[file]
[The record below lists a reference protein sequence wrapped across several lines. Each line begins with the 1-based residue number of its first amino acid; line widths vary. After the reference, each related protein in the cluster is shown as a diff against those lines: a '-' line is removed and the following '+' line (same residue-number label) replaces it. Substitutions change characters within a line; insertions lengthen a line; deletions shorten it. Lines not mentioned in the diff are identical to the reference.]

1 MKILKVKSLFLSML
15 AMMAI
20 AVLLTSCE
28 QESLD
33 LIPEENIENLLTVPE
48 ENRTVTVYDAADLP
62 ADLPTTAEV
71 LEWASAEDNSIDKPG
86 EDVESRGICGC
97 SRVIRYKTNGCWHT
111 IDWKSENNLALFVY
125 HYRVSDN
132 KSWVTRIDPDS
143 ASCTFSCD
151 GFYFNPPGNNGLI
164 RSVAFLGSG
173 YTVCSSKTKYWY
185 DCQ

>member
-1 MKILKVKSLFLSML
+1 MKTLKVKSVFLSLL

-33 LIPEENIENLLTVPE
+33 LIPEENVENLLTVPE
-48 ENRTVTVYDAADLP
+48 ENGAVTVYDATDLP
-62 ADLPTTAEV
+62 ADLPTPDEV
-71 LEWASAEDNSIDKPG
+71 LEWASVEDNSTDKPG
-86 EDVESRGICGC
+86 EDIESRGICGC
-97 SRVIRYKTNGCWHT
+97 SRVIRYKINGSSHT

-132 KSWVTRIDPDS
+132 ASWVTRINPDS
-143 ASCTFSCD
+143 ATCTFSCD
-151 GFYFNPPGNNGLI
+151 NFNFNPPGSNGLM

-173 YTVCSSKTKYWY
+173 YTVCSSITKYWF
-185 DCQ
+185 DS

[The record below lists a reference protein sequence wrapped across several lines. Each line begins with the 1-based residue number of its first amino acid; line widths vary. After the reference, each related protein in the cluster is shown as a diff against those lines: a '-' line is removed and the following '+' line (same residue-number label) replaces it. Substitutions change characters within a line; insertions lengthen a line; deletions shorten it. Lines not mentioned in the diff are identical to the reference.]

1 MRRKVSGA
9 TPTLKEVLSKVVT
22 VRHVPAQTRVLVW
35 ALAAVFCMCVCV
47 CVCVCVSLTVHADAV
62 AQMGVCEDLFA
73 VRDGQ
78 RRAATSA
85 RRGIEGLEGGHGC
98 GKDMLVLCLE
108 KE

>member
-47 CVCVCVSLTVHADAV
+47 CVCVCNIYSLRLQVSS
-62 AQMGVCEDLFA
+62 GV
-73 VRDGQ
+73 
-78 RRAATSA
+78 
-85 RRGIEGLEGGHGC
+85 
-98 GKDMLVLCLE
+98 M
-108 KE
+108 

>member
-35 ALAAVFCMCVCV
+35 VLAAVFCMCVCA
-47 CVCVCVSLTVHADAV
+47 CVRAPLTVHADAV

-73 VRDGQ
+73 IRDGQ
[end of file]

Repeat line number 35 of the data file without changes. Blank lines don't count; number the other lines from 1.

-132 KSWVTRIDPDS